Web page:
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Video Relay Scam Targeting Deaf and Hard of Hearing

The IRS is warning that con artists are using video relay services (VRS) as a way of potentially scamming deaf and hard of hearing individuals. It appears these bad actors are using VRS just like many of the other phone and email scams that are constantly being reported. These people will call claiming to be from the IRS and demand payment of a tax debt or say that the taxpayer is due a refund. Simply, these scammers are looking for personal information. As always, do not give out personal and financial information to anyone you do not know and confirm that the person requesting information really is who they claim to be. The IRS adds that people should not assume they can trust VRS calls as VRS interpreters do not screen calls for validity.

As listed on IRS.gov, the IRS will never:

If a deaf or hard of hearing individual suspects they received one of these calls, they should call the Treasury Inspector General for Tax Administration (TIGTA) at 800-366-4484. The IRS now accepts calls from all type of relay services whether they are federal, state or private relay providers. The IRS also has YouTube videos in American Sign Language (ASL) with a listing that can be found here. A YouTube video in ASL about this VRS scam is also available.


It’s that time of year again, that time when you have to file your tax returns. It is also the time of year where the scammers come out of the woodwork to try to steal your money and/or identity. Scammers will try many different things to get information from you, with the list below a selection of the some of the most common ones for 2017 (so far).

  1. Email Phishing – Scammers will send an email to you that appears to be from the IRS saying such things as “You must pay this tax amount now” and “Send your information to this email to avoid penalties”. Be very cautious of these emails and don’t hesitate to ask a tax professional for any advice on how to proceed.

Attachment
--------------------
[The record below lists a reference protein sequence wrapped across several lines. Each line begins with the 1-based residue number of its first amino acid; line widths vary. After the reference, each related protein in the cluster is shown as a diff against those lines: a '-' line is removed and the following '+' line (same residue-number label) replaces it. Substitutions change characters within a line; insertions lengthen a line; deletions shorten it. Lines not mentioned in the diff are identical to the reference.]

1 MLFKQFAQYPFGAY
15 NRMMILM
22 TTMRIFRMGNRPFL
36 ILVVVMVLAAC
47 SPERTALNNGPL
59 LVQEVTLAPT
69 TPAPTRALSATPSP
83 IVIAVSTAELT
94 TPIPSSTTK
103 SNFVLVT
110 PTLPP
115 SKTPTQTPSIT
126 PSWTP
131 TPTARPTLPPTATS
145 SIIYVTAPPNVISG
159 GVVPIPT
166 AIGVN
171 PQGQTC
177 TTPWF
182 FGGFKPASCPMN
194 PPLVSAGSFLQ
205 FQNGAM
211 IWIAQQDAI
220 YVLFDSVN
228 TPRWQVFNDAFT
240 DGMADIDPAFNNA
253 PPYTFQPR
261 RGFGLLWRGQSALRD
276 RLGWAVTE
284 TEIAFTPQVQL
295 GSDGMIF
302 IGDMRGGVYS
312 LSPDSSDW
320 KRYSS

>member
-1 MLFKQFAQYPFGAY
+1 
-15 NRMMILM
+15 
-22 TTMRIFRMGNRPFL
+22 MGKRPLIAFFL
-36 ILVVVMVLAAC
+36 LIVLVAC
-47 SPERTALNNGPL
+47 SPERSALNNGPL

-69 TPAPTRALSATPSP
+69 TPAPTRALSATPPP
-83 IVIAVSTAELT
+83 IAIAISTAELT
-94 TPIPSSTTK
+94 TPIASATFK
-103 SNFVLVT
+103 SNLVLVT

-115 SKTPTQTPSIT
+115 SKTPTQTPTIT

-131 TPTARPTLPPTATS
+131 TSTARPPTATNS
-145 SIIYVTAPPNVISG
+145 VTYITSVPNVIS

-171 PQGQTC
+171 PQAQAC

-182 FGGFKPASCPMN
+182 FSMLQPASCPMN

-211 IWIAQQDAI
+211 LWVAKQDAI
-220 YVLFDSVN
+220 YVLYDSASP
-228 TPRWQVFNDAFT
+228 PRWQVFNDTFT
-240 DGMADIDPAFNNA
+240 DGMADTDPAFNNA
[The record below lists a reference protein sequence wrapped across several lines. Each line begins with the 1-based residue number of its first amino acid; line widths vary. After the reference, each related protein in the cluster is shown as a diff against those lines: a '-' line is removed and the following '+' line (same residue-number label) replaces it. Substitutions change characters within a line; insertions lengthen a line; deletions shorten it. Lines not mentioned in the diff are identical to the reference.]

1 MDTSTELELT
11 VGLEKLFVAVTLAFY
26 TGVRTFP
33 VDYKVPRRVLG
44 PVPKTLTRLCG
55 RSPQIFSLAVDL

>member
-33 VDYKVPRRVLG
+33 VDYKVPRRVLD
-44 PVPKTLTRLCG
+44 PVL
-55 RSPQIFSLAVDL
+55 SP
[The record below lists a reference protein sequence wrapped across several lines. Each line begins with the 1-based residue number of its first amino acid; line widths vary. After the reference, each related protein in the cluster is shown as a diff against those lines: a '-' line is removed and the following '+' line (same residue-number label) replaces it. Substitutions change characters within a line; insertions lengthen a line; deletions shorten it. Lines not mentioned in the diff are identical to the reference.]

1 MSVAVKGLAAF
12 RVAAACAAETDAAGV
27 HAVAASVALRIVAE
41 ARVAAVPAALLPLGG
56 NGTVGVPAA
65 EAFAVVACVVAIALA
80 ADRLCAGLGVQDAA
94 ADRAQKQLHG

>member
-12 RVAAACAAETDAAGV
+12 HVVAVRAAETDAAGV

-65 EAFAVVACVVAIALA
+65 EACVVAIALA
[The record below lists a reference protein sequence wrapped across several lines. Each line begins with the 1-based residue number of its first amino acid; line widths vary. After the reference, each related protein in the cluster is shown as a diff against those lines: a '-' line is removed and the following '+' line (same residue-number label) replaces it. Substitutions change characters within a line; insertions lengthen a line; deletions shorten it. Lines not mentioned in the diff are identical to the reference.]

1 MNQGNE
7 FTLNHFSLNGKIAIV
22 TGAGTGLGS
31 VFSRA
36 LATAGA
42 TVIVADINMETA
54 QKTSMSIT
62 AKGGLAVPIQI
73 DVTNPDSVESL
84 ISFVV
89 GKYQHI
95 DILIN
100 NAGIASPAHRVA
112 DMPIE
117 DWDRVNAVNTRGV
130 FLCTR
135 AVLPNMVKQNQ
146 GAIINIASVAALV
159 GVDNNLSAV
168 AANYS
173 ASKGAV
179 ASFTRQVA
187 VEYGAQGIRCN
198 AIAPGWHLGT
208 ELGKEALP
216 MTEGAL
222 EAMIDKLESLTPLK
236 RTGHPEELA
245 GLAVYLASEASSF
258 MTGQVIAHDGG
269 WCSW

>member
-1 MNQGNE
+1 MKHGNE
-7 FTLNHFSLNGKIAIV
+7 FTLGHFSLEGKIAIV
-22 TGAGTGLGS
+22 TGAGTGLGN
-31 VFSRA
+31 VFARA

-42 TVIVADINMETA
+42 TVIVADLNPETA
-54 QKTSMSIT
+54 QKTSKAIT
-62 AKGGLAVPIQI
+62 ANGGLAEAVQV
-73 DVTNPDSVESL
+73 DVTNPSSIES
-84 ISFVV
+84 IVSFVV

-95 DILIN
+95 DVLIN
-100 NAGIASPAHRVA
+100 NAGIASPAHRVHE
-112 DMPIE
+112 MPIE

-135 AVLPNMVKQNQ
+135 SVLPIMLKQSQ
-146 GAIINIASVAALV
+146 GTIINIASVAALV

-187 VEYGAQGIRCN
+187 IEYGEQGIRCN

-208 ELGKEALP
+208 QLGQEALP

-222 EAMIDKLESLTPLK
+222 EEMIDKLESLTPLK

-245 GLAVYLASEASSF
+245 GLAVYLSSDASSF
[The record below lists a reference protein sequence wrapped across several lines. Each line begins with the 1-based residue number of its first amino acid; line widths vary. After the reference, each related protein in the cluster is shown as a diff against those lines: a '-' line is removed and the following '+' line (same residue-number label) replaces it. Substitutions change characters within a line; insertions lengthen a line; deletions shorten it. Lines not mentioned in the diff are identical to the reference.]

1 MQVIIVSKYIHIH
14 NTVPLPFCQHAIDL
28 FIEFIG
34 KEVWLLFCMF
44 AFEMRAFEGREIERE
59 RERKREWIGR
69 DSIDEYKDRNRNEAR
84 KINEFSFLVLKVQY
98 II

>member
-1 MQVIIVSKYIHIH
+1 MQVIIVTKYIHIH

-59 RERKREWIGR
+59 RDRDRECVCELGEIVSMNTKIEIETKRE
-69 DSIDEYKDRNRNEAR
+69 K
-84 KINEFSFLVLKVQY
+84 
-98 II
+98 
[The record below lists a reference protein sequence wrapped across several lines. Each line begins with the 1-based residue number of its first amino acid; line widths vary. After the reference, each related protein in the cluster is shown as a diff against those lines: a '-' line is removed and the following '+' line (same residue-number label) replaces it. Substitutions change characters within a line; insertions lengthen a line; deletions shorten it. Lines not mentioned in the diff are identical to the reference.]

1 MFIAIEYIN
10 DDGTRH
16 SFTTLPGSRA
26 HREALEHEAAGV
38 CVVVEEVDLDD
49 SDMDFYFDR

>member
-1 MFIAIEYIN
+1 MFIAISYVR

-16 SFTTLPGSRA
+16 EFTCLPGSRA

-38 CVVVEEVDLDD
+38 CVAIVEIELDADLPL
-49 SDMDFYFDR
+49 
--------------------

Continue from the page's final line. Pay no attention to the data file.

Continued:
2. Phone Scams – The IRS will NEVER call people randomly and say that they must make a payment immediately. They will always contact you by U.S. mail first. If you receive a call that you feel may be alarming or threatening just hang up and report it to the IRS at phishing@irs.gov.
  3. Email Look-A-Like – Tax preparers will send you emails from time to time to talk about tax prep and planning, but this new type of scamming is when a scammer will send a tax related email to you, but from a fake email address that looks very similar to the ones we use. For instance, ehastings@bvcocpas.com is a proper email from Barnard Vogler & Co., but be sure that you are not getting an email from ehastings@outlook.com. That is a fake email, where the scammer just looks for you to send your information to them or attach a pdf that you go and open, which can include a virus. This one is tricky, but pay attention to all emails that you receive to avoid this scam.

These are just a few scams of the many that are out there. Educate yourself by going to IRS.gov and report any phishing emails to



Barnard Vogler & Co.
100 W. Liberty St., Suite 1100
Reno, NV 89501

T: (775) 786-6141
F: (775) 323-6211
E: information@bvcocpas.com


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